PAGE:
A Fox News Channel web article tells me that key US political figures are urging the US president to put in a new government in Iraq. It floors me, this bit of reporting. The baldness of the US exercise of power for its own advantage is simply stunning. Our country has come so far as to openly discuss the installation and removal (by force?) of governments. No surprise that John McCain aka Mr. Tough Guy wants to put things right (that means “our way”). But even the esteemed progressive Diane Feinstein of the People’s Republic of San Francisco assures us this must be done, without adding a word about “national sovereignty” or “territorial integrity” or any of the things we hear so much about in Ukraine. Senator Feinstein seems to think things are going to get pretty ugly. Well, I’d say things have been pretty ugly in Iraq for a long, long time and the US had better keep its fingers out, now that it abandoned Iraq over a stupid status of forces agreement and made way for the Jihadists. How many times are we allowed to intervene in one country to change its government before the entire population is at our throat? Do we ever learn lessons anymore?

I really don’t give a darn if some Republicans would look upon me as disloyal for opposing all these interventionist and, yes, adventurist wars we are waging. This is not about moral guidance and a shining city on a hill, but about the raw exercise of brutish power. We have the biggest military around. (Great, let’s use it on US borders.) I’d say the disloyal are the people who act without a sound policy, who don’t have a sliding scale for what is of interest to the US, who want to impose our will (without dissent if possible!) around the globe. They want to sell a version of democracy that doesn’t even exist in America anymore, and that’s pretty galling as well. These are the people who are sending Americans into war (and neglecting them when they return) for the most misguided of reasons.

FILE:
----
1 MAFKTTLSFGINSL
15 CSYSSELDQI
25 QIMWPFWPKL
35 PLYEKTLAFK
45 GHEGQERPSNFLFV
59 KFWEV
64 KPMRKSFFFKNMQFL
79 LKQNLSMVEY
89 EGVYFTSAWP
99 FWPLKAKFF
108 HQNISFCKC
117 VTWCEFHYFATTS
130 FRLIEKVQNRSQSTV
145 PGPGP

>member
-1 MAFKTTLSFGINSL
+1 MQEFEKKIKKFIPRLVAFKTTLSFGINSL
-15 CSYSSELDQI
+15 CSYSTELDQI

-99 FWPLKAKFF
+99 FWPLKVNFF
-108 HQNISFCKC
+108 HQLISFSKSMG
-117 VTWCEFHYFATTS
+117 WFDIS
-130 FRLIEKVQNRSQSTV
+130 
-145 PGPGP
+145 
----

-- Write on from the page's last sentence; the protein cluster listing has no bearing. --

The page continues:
The disasters abroad are occurring because we can afford the war, but we can’t afford the peace. To make the initial sacrifice of so many mean anything, the US would have to leave behind a strong, stable, self-sustainable nation. Instead we get sick of bearing other people’s burdens and withdraw, retreat, beat feet. And we end up with an Iraq on fire, again, a living testimony to the efficacy of being invaded and occupied for ten years by the US. In the end, the US emasculated the Iraqi military and couldn’t replace it. It took down one form of government and failed to find a suitable follow-on. Iraq would probably have been better off with the madman Saddam Hussein than with the US and that other man we can’t stand, Nouri al-Maliki.

We are deeply complicit In the current level of global violence and instability. We are feeding our enemies’ hatred and enhancing their appeal. Instead of retrenching, regrouping and reordering our priorities, we are forging ahead, into the Valley of Death. Our country has a terrible reputation around the globe, but we have inserted ourselves into and abetted so many quarrels in so many countries that now everybody demands we do so, even as they spit on us for doing it. Of course, if we had done successfully even one intervention I might reconsider. But I can’t see it. Even Bosnia remains a fragile state of ethnic groups that still detest one another and that could easily break apart. Kosovo remains a simmering issue in Serbia, Ukraine is a tinderbox waiting for a flame, Libya is a gun-running haven, Egypt teeters between one form of dictatorship or another, and in Syria the US is determined to bring down Assad even if they have to arm every man, woman and child in the country.

I am furious that there seems to be one rule of law in the US and one rule of law abroad, as far as our government is concerned. Other governments can be overthrown by force on the grounds of real or fabricated abuses, and with the open help of foreign governments with some, little or no interests at stake. How come there can’t be armed rebellion in the US with the help of foreign governments to overthrow an oppressive regime? Who decides what an abuse of human rights is, or where they can occur? Not that I think armed rebellion is an answer or more likely to be successful here than elsewhere, but I think we need to address the gap between what we insist on for others and what we will tolerate for ourselves.